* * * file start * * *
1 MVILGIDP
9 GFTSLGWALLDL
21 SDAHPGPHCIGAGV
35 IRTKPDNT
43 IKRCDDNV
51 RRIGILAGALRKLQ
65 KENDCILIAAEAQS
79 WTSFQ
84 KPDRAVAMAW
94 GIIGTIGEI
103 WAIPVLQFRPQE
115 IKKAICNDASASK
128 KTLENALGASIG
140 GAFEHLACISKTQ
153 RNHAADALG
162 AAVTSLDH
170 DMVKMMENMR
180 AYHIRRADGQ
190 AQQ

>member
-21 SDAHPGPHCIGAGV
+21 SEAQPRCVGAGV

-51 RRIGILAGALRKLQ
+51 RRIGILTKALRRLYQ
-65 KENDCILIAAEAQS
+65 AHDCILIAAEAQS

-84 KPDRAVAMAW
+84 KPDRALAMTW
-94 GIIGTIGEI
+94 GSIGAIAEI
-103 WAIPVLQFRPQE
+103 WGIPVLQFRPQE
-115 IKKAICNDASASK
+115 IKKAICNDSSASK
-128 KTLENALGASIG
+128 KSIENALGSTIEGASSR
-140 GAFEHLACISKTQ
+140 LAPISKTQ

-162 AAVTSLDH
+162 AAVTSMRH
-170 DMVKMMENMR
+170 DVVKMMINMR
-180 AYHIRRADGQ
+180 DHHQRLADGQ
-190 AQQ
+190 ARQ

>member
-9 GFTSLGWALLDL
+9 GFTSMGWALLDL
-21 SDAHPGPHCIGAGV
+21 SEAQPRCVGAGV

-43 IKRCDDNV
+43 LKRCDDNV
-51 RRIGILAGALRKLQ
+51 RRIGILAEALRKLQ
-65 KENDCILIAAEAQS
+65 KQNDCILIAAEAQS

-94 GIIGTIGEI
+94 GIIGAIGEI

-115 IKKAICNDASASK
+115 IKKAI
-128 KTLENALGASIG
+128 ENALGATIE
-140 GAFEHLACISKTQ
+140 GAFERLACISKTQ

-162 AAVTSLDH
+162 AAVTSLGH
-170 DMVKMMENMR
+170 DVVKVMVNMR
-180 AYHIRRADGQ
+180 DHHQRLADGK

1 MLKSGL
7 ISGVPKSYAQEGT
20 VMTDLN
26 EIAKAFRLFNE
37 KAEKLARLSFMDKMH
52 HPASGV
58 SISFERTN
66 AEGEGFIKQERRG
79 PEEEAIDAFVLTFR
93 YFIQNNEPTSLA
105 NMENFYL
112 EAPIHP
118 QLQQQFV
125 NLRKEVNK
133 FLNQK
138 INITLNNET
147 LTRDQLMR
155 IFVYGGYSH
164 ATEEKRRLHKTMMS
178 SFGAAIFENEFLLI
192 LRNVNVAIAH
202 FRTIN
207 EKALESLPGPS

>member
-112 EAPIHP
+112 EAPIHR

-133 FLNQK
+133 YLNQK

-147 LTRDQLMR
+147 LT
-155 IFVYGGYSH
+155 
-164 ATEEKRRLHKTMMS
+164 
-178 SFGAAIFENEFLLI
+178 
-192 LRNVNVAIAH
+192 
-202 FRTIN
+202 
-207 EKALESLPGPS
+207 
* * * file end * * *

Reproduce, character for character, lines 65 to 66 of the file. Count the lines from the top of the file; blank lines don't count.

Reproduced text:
+140 GAFERLACISKTQ

-162 AAVTSLDH